Book Release: Revolutionary Blacks: Discovering the Frank Brothers, Freeborn Men of Color, Soldiers of Independence

11/14/2023

Accounts of Free Black soldiers during the American Revolution are uncommon; even rarer are accounts of siblings. While we have numerous records and stories of white American families divided along the lines of patriot and loyalist, the story of the Frank brothers may be unique in documented history. Teenagers William and Benjamin Frank joined the Second Rhode Island regiment of the Continental Army in the spring of 1777. They followed the tradition of military service established by their father, a veteran of the French and Indian War.

The brothers became part of a cohort of Black soldiers who were free before their enlistment. The Second Rhode Island saw action along the Delaware River in the defense of Fort Mercer and the Battle of Red Bank. After those fights, the unit fell back with the rest of the Continental Army to Valley Forge. While there, the Rhode Island regiments were realigned to incorporate the addition of new recruits—formerly enslaved men who were to receive their freedom in exchange for their service. Rhode Island general James Varnum recommended the use of enslaved men to address manpower shortages, and it was reluctantly endorsed by the commander-in-chief George Washington.

Following the brutal winter of 1777–1778 and the Battle of Monmouth in June 1778, the Frank brothers and other veteran soldiers of color from the Second Rhode Island were transferred to the First Rhode Island, joining the formerly enslaved recruits. This “Black Regiment” returned to its state, where it fought the Battle of Rhode Island in August, and remained there to defend against further British incursions. While encamped near Providence in February 1780, Ben Frank deserted and ended up in British service. His brother William remained with his unit and served during the American victory at Yorktown, Virginia. He was honorably discharged and returned to Rhode Island, while Ben eventually relocated to Nova Scotia with other loyalists.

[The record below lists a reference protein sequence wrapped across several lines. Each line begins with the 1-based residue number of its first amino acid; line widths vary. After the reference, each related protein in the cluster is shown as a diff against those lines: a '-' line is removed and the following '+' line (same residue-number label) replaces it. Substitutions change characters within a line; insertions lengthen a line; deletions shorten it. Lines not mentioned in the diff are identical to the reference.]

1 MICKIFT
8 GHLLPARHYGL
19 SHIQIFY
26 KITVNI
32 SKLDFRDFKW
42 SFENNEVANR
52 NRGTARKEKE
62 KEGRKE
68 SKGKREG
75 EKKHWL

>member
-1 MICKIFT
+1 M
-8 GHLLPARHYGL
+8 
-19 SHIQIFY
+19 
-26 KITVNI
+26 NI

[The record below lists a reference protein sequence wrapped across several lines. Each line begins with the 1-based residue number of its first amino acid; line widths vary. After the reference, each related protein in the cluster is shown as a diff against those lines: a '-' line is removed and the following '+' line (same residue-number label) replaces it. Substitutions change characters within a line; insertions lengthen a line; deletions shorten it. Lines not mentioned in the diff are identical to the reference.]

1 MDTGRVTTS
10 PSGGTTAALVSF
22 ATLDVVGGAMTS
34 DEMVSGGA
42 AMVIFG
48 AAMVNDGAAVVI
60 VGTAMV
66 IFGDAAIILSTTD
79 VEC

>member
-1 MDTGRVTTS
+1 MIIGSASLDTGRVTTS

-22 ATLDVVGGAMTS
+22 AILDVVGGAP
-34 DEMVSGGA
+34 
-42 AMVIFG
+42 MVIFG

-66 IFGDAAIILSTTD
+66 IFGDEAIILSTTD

In Revolutionary Blacks: Discovering the Frank Brothers, Freeborn Men of Color, Soldiers of Independence historian Shirley L. Green takes the reader on a journey based on her family’s history, rooted in its oral tradition. Putting together the pieces of this puzzle through archival research, interviews, and DNA evidence, the author authenticates and expands the family’s oral history. In addition to providing context and substance to the Black experience during the war years, the author underscores the important distinction between the Frank brothers and other free Blacks in military service and those who had been enslaved.

For free Blacks, like many of their white counterparts, military service was a way to assert their manhood and gain standing in their communities. Ben’s desertion and postwar life show his determination to achieve those goals, but through association with the British cause. Ben’s decision to leave and William’s decision to stay show how young soldiers growing into adulthood responded in different ways to the harsh realities of both racism and military service during wartime.

An original and important contribution to American history, Revolutionary Blacks presents a complex account of Black life during the Revolutionary Era and demonstrates that free men of color shared with white soldiers the desire to improve their condition in life and to maintain their families in postcolonial North America.

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